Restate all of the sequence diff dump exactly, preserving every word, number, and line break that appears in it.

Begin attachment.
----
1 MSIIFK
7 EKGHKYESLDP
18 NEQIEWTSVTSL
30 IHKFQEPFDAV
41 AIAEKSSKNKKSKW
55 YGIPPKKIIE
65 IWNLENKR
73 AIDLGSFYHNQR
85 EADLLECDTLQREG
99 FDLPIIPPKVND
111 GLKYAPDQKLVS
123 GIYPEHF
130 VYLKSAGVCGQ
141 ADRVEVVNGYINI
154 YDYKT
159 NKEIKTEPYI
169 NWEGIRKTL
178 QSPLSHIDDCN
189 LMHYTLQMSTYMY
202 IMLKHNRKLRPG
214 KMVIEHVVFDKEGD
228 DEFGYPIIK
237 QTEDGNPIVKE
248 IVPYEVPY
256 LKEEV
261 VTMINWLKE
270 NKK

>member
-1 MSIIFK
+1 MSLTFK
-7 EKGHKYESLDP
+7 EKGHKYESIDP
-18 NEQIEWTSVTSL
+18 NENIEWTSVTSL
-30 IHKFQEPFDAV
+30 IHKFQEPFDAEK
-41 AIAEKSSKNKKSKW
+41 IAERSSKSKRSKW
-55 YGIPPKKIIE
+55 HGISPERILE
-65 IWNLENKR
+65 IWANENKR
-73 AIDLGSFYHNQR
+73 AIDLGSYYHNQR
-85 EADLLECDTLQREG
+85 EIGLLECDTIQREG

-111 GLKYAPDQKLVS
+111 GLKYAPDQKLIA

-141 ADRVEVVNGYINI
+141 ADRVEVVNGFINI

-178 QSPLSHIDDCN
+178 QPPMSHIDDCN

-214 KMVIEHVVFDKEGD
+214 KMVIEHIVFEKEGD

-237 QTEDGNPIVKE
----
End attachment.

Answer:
1 MSIIFK
7 EKGHKYESLDP
18 NEQIEWTSVTSL
30 IHKFQEPFDAV
41 AIAEKSSKNKKSKW
55 YGIPPKKIIE
65 IWNLENKR
73 AIDLGSFYHNQR
85 EADLLECDTLQREG
99 FDLPIIPPKVND
111 GLKYAPDQKLVS
123 GIYPEHF
130 VYLKSAGVCGQ
141 ADRVEVVNGYINI
154 YDYKT
159 NKEIKTEPYI
169 NWEGIRKTL
178 QSPLSHIDDCN
189 LMHYTLQMSTYMY
202 IMLKHNRKLRPG
214 KMVIEHVVFDKEGD
228 DEFGYPIIK
237 QTEDGNPIVKE
248 IVPYEVPY
256 LKEEV
261 VTMINWLKE
270 NKK

>member
-1 MSIIFK
+1 MSLTFK
-7 EKGHKYESLDP
+7 EKGHKYESIDP
-18 NEQIEWTSVTSL
+18 NENIEWTSVTSL
-30 IHKFQEPFDAV
+30 IHKFQEPFDAEK
-41 AIAEKSSKNKKSKW
+41 IAERSSKSKRSKW
-55 YGIPPKKIIE
+55 HGISPERILE
-65 IWNLENKR
+65 IWANENKR
-73 AIDLGSFYHNQR
+73 AIDLGSYYHNQR
-85 EADLLECDTLQREG
+85 EIGLLECDTIQREG

-111 GLKYAPDQKLVS
+111 GLKYAPDQKLIA

-141 ADRVEVVNGYINI
+141 ADRVEVVNGFINI

-178 QSPLSHIDDCN
+178 QPPMSHIDDCN

-214 KMVIEHVVFDKEGD
+214 KMVIEHIVFEKEGD

-237 QTEDGNPIVKE